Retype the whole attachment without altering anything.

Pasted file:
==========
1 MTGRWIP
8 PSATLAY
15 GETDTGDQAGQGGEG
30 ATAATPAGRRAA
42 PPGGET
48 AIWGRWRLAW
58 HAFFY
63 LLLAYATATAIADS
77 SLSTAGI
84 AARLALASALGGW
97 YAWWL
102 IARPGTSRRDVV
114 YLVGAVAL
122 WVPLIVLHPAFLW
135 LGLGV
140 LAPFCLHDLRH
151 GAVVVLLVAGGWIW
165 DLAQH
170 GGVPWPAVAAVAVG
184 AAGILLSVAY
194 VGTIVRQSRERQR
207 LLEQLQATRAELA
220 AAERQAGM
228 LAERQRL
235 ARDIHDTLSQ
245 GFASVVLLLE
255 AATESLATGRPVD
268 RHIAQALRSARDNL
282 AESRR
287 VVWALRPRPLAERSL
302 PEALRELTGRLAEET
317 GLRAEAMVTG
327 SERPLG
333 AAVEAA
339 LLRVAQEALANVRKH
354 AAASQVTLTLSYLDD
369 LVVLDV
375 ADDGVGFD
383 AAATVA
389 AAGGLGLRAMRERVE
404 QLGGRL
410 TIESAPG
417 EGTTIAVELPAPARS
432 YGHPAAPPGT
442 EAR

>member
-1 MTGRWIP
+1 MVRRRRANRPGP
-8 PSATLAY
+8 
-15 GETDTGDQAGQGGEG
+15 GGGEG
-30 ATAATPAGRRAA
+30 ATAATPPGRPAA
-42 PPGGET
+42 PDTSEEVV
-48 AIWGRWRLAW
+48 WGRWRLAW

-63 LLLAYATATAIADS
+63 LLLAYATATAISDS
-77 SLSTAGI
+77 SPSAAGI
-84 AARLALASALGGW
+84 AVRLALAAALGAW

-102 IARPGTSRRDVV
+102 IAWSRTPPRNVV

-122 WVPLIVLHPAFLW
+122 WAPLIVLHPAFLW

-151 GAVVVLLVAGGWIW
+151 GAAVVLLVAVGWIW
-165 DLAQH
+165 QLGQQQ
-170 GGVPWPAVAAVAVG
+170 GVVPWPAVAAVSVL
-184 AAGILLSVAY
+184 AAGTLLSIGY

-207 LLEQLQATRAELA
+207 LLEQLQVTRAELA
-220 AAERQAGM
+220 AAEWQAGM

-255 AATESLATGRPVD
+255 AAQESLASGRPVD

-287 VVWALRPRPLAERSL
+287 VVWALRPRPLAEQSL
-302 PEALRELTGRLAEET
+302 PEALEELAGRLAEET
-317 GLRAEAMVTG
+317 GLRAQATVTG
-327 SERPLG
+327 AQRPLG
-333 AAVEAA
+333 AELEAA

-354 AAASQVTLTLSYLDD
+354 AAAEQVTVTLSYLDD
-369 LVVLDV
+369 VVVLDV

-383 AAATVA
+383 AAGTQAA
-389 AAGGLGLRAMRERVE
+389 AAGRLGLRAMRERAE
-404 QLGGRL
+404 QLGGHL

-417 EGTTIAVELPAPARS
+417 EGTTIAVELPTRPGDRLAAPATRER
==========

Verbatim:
1 MTGRWIP
8 PSATLAY
15 GETDTGDQAGQGGEG
30 ATAATPAGRRAA
42 PPGGET
48 AIWGRWRLAW
58 HAFFY
63 LLLAYATATAIADS
77 SLSTAGI
84 AARLALASALGGW
97 YAWWL
102 IARPGTSRRDVV
114 YLVGAVAL
122 WVPLIVLHPAFLW
135 LGLGV
140 LAPFCLHDLRH
151 GAVVVLLVAGGWIW
165 DLAQH
170 GGVPWPAVAAVAVG
184 AAGILLSVAY
194 VGTIVRQSRERQR
207 LLEQLQATRAELA
220 AAERQAGM
228 LAERQRL
235 ARDIHDTLSQ
245 GFASVVLLLE
255 AATESLATGRPVD
268 RHIAQALRSARDNL
282 AESRR
287 VVWALRPRPLAERSL
302 PEALRELTGRLAEET
317 GLRAEAMVTG
327 SERPLG
333 AAVEAA
339 LLRVAQEALANVRKH
354 AAASQVTLTLSYLDD
369 LVVLDV
375 ADDGVGFD
383 AAATVA
389 AAGGLGLRAMRERVE
404 QLGGRL
410 TIESAPG
417 EGTTIAVELPAPARS
432 YGHPAAPPGT
442 EAR

>member
-1 MTGRWIP
+1 MVRRRRANRPGP
-8 PSATLAY
+8 
-15 GETDTGDQAGQGGEG
+15 GGGEG
-30 ATAATPAGRRAA
+30 ATAATPPGRPAA
-42 PPGGET
+42 PDTSEEVV
-48 AIWGRWRLAW
+48 WGRWRLAW

-63 LLLAYATATAIADS
+63 LLLAYATATAISDS
-77 SLSTAGI
+77 SPSAAGI
-84 AARLALASALGGW
+84 AVRLALAAALGAW

-102 IARPGTSRRDVV
+102 IAWSRTPPRNVV

-122 WVPLIVLHPAFLW
+122 WAPLIVLHPAFLW

-151 GAVVVLLVAGGWIW
+151 GAAVVLLVAVGWIW
-165 DLAQH
+165 QLGQQQ
-170 GGVPWPAVAAVAVG
+170 GVVPWPAVAAVSVL
-184 AAGILLSVAY
+184 AAGTLLSIGY

-207 LLEQLQATRAELA
+207 LLEQLQVTRAELA
-220 AAERQAGM
+220 AAEWQAGM

-255 AATESLATGRPVD
+255 AAQESLASGRPVD

-287 VVWALRPRPLAERSL
+287 VVWALRPRPLAEQSL
-302 PEALRELTGRLAEET
+302 PEALEELAGRLAEET
-317 GLRAEAMVTG
+317 GLRAQATVTG
-327 SERPLG
+327 AQRPLG
-333 AAVEAA
+333 AELEAA

-354 AAASQVTLTLSYLDD
+354 AAAEQVTVTLSYLDD
-369 LVVLDV
+369 VVVLDV

-383 AAATVA
+383 AAGTQAA
-389 AAGGLGLRAMRERVE
+389 AAGRLGLRAMRERAE
-404 QLGGRL
+404 QLGGHL

-417 EGTTIAVELPAPARS
+417 EGTTIAVELPTRPGDRLAAPATRER